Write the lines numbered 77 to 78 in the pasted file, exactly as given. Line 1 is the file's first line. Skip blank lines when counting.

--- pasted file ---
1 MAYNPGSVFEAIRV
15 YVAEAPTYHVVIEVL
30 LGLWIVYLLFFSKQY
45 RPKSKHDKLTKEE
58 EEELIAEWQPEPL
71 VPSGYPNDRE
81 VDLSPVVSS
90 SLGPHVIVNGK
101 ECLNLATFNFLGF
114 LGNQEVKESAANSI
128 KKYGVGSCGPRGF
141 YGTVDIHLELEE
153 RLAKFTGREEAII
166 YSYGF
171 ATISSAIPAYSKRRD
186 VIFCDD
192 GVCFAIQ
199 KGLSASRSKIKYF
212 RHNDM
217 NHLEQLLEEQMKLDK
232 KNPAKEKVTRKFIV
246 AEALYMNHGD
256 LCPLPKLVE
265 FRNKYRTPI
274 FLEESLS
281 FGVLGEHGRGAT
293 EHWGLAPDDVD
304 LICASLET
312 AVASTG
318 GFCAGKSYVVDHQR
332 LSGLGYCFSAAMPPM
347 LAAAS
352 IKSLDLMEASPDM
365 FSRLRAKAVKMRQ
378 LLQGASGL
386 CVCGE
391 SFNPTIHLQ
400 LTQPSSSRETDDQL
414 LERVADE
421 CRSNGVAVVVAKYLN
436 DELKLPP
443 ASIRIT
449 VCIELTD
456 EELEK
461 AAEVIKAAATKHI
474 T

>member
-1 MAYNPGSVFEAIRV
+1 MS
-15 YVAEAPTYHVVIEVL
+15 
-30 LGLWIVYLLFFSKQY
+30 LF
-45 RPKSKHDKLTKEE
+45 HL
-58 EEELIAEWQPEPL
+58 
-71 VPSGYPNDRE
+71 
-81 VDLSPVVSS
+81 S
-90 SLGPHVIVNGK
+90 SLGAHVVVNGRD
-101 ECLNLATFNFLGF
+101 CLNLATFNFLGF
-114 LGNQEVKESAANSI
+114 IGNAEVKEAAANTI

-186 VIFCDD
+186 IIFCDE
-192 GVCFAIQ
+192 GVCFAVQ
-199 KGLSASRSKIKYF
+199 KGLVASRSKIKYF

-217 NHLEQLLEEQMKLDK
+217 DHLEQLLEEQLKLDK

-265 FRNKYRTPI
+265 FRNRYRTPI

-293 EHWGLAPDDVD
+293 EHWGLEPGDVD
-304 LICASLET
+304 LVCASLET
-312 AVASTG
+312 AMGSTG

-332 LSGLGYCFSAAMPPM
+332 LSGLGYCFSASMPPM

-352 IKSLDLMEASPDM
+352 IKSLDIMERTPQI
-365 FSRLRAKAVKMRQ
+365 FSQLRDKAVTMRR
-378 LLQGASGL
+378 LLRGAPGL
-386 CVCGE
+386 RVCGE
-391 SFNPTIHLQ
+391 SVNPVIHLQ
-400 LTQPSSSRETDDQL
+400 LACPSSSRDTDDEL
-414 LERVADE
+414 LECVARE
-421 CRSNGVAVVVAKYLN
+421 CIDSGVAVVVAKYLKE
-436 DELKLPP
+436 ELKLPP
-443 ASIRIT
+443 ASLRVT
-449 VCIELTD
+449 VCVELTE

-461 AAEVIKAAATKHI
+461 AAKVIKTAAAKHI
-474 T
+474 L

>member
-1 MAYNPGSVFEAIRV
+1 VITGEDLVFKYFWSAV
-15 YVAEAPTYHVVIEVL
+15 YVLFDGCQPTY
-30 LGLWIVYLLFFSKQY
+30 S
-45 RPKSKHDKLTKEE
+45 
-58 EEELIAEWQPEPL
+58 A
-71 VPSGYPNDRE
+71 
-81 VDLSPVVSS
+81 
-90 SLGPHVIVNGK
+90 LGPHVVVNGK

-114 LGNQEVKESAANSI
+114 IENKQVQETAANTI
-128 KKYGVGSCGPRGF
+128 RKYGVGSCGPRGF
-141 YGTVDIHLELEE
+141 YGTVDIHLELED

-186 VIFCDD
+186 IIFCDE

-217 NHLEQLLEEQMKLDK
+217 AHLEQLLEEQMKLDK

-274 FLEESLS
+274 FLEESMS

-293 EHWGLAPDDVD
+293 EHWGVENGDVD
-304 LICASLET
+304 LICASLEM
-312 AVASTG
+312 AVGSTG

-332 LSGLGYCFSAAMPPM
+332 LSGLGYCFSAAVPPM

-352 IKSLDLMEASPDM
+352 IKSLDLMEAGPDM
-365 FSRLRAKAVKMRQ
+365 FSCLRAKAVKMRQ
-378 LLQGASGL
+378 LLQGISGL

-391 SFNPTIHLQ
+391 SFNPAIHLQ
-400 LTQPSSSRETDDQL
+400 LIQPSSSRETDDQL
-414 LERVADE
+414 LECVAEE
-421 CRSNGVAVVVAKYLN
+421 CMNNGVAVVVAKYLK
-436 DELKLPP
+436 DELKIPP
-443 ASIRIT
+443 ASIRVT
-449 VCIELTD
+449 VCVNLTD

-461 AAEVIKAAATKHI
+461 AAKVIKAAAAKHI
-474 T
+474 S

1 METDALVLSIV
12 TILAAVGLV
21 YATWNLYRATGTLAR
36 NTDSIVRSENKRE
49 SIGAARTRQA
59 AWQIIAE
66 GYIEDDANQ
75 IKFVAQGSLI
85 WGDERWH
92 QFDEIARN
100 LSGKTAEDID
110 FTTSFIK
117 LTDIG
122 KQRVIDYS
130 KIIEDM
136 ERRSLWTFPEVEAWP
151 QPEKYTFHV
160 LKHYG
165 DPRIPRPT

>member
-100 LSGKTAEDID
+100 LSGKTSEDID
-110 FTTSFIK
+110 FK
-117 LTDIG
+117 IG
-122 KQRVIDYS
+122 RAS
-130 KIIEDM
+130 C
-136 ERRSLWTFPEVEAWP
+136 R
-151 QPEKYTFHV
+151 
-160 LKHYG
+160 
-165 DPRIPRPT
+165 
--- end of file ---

+265 FRNRYRTPI

-293 EHWGLAPDDVD